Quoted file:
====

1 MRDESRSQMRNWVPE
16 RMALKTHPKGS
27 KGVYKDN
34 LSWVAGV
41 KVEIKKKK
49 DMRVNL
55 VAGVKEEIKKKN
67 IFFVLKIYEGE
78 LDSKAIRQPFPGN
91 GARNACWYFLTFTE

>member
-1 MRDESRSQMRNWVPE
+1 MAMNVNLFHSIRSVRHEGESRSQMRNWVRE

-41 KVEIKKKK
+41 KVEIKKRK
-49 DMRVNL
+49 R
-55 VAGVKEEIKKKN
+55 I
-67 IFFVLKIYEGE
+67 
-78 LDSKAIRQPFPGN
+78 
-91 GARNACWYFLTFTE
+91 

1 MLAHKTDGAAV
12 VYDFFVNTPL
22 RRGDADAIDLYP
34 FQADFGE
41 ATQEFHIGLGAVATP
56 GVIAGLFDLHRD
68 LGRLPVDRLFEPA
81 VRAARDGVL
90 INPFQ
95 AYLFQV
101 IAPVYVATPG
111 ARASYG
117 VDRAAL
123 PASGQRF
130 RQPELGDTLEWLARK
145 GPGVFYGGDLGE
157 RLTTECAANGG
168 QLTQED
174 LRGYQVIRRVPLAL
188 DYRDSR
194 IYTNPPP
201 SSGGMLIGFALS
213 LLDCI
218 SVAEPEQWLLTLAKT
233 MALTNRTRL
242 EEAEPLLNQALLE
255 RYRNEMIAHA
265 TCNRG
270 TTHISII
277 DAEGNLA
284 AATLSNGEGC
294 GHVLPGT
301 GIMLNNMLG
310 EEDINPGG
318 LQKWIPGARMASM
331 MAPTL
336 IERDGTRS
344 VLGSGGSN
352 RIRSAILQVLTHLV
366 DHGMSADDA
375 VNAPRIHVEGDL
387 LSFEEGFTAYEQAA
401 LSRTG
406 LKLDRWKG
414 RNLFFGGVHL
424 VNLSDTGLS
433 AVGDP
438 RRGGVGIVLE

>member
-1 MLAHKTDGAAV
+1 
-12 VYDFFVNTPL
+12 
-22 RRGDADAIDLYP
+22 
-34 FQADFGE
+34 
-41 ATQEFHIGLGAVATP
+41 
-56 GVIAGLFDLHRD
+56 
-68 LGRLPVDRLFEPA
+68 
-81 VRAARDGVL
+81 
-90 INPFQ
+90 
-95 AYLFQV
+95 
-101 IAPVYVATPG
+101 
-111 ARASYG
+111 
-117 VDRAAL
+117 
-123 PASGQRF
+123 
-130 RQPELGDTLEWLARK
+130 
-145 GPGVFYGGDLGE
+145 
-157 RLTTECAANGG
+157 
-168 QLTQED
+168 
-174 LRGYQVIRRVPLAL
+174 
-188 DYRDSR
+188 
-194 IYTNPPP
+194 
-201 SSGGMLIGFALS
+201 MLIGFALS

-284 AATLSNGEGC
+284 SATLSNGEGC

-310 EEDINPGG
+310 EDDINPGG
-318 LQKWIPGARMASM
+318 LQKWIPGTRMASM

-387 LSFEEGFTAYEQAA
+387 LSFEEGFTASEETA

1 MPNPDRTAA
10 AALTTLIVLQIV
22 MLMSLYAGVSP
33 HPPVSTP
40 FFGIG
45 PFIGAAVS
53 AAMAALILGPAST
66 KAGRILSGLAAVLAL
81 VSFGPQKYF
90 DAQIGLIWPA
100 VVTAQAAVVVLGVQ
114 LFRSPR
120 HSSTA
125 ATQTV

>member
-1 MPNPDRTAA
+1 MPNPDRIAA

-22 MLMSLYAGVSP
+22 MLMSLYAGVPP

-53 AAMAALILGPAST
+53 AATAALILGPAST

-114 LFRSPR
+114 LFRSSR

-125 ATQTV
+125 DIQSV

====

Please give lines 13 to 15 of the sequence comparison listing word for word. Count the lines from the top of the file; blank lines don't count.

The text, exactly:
+1 MAMNVNLFHSIRSVRHEGESRSQMRNWVRE

-41 KVEIKKKK
+41 KVEIKKRK